I obviously didn’t do something right here because there is no way more than half the web participants have accomplished more than I have! This wasn’t about if you’ve raised any kids or such generic things where I might have missed out on for comparison for accomplishment. This is if you get your goals done and other things for accomplishments. I did rate myself a little harshly because I tend to have many things going at once so it tends to take me longer to accomplish my goals, and I let my answers reflect that. However, often being tops in class, lots of scholarships over the years, top 5% marathon running and 31 marathons, varsity level athletics, awards in writing, math, science, work, lots of success in some diverse careers, being a registered public speaker, a leader in some capacities, lots of skills and knowledge, sewed and designed half my wardrobe, Rhodes Scholar nominee, above average education and salary, etc. Seriously, I’m someone some people describe as being good at everything I do. Half of any general group of people aren’t more accomplished than that, I can guarantee you that! So I’ll just take that score for its text and leave it at that rather than to try and explain it.

 

Other PERMA scores offered

The PERMA test on the UPenn site also offered four scores in addition to the 5 dimensions of flourishing. I couldn’t find much about them but I’ll do my best to explain that I can.

 

For Negative Effect

This measures tendencies toward feeling, sad, anxious, and angry, which is not the same as not feeling positive emotions because you can be generally devoid of positive emotions without the negative emotions. See Peggy Kern PERMA Profiler PDF.

On an index score from 0-10, I scored 1.33. The scale describes 9-10 as very high; 7 or 8, high; 6, slightly above average; 5, average;  4, slightly below average; 2 or 3, low; and 0 or 1, very low. Presumably drop off the decimal of your score or round appropriately, whichever you like, to fit into the descriptors because they are not clear. Then, compared to some demographics, I have more negative effects in my life than only:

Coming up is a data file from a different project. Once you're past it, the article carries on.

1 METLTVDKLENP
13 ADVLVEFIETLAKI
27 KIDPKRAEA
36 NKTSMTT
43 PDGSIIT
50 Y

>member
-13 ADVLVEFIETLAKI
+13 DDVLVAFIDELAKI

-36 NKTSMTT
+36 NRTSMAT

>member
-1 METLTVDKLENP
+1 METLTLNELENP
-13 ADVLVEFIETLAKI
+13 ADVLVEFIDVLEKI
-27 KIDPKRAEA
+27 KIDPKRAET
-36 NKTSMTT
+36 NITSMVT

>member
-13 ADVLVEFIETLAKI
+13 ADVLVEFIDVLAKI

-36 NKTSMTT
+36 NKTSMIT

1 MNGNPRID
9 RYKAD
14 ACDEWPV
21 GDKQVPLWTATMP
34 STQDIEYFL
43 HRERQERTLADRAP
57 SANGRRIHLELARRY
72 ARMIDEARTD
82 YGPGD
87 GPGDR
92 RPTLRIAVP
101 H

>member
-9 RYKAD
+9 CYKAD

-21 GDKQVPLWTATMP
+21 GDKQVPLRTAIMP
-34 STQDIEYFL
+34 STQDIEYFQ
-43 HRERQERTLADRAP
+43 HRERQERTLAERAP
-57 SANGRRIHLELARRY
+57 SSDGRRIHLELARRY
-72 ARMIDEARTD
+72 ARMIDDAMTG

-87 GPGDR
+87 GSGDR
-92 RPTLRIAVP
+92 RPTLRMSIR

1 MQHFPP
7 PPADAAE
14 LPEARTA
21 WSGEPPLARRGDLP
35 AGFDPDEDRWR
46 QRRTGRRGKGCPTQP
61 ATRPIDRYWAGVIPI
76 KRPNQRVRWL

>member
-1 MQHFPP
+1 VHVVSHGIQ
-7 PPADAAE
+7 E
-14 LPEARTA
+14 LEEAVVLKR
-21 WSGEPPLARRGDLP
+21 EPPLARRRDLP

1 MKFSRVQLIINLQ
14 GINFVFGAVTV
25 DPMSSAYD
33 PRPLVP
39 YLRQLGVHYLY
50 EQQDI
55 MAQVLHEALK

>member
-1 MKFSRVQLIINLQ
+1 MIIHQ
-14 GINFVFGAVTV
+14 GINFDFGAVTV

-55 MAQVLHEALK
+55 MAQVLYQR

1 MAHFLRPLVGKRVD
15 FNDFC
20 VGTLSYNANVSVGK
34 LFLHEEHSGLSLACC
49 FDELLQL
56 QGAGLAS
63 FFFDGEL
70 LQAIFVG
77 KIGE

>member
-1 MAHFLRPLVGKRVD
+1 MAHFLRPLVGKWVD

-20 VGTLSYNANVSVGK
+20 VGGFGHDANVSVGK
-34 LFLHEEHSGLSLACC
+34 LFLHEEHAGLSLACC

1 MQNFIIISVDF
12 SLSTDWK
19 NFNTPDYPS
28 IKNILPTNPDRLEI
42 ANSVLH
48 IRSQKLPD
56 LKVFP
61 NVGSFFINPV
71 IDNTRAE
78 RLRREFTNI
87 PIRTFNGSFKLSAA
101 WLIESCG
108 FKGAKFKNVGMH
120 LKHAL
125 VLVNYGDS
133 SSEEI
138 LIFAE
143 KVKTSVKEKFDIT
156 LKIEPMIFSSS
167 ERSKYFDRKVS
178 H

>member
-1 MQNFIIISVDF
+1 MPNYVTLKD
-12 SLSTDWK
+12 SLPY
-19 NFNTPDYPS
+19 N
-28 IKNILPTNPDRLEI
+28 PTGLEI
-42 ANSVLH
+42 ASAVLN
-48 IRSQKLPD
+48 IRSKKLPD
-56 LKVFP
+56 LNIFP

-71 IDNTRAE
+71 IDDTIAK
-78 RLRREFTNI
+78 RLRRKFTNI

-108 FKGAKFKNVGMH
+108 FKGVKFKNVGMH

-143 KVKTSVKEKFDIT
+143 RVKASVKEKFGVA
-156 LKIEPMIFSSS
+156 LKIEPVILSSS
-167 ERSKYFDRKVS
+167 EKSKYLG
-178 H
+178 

• 6% of web participants
  • 8% of males (my gender)
  • 11% of participants in my age group (not sure range used)
  • 8% of participants in my profession (“other” professional)
  • 8% of participants in my educational attainment (Masters degree)

This is what I would pretty much peg myself at among people, with single digit percentages being less negative than me. I’d probably have given you even smaller percentages. Not having known about this Negative Effects score previously, I did think of the Positive Emotions dimension to have partly included this and that’s probably why I overestimated my Positive Emotions relative standings among other PERMA takers. I am realistic about things that don’t turn out well for me so as to analyze and learn, though, rather than just generally saying it’s all OK and letting them pass, so that is probably fair that my Positive Emotions isn’t as high as I might have thought. That’s not to say I’m negative about it, though. Just not always positive like most Parents of millennials like there’s nothing wrong with what the kids did when the best outcomes aren’t achieved. 🙂